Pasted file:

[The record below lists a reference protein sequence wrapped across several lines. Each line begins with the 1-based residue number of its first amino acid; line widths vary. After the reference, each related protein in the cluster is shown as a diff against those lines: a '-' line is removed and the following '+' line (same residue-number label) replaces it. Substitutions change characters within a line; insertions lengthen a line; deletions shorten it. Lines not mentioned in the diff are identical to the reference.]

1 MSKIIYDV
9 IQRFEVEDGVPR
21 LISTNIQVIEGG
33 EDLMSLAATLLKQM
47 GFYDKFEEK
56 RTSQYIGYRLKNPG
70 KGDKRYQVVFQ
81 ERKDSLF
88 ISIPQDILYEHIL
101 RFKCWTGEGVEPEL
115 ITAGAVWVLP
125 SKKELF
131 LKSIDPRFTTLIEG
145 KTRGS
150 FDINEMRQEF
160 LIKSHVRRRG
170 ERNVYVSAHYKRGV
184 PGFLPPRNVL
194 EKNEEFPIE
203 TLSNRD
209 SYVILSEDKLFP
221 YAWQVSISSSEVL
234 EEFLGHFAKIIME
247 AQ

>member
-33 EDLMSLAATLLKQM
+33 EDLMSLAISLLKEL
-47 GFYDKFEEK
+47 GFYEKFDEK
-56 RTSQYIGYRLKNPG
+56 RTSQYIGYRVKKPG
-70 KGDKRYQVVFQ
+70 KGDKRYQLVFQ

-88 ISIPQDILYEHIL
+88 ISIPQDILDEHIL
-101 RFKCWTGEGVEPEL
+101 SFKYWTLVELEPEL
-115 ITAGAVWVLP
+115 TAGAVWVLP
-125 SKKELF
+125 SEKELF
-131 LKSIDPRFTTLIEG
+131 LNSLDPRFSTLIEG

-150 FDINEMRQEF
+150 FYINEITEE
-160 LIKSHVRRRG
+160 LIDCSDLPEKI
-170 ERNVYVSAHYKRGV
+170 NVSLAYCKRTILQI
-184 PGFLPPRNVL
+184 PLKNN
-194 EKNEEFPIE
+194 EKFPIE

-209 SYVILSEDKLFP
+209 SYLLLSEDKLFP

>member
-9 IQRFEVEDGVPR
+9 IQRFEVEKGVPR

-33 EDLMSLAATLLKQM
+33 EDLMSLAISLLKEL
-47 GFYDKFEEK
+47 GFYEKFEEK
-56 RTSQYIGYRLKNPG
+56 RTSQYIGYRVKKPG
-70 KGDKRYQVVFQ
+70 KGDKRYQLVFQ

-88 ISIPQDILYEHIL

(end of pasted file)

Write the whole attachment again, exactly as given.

[The record below lists a reference protein sequence wrapped across several lines. Each line begins with the 1-based residue number of its first amino acid; line widths vary. After the reference, each related protein in the cluster is shown as a diff against those lines: a '-' line is removed and the following '+' line (same residue-number label) replaces it. Substitutions change characters within a line; insertions lengthen a line; deletions shorten it. Lines not mentioned in the diff are identical to the reference.]

1 MSKIIYDV
9 IQRFEVEDGVPR
21 LISTNIQVIEGG
33 EDLMSLAATLLKQM
47 GFYDKFEEK
56 RTSQYIGYRLKNPG
70 KGDKRYQVVFQ
81 ERKDSLF
88 ISIPQDILYEHIL
101 RFKCWTGEGVEPEL
115 ITAGAVWVLP
125 SKKELF
131 LKSIDPRFTTLIEG
145 KTRGS
150 FDINEMRQEF
160 LIKSHVRRRG
170 ERNVYVSAHYKRGV
184 PGFLPPRNVL
194 EKNEEFPIE
203 TLSNRD
209 SYVILSEDKLFP
221 YAWQVSISSSEVL
234 EEFLGHFAKIIME
247 AQ

>member
-33 EDLMSLAATLLKQM
+33 EDLMSLAISLLKEL
-47 GFYDKFEEK
+47 GFYEKFDEK
-56 RTSQYIGYRLKNPG
+56 RTSQYIGYRVKKPG
-70 KGDKRYQVVFQ
+70 KGDKRYQLVFQ

-88 ISIPQDILYEHIL
+88 ISIPQDILDEHIL
-101 RFKCWTGEGVEPEL
+101 SFKYWTLVELEPEL
-115 ITAGAVWVLP
+115 TAGAVWVLP
-125 SKKELF
+125 SEKELF
-131 LKSIDPRFTTLIEG
+131 LNSLDPRFSTLIEG

-150 FDINEMRQEF
+150 FYINEITEE
-160 LIKSHVRRRG
+160 LIDCSDLPEKI
-170 ERNVYVSAHYKRGV
+170 NVSLAYCKRTILQI
-184 PGFLPPRNVL
+184 PLKNN
-194 EKNEEFPIE
+194 EKFPIE

-209 SYVILSEDKLFP
+209 SYLLLSEDKLFP

>member
-9 IQRFEVEDGVPR
+9 IQRFEVEKGVPR

-33 EDLMSLAATLLKQM
+33 EDLMSLAISLLKEL
-47 GFYDKFEEK
+47 GFYEKFEEK
-56 RTSQYIGYRLKNPG
+56 RTSQYIGYRVKKPG
-70 KGDKRYQVVFQ
+70 KGDKRYQLVFQ

-88 ISIPQDILYEHIL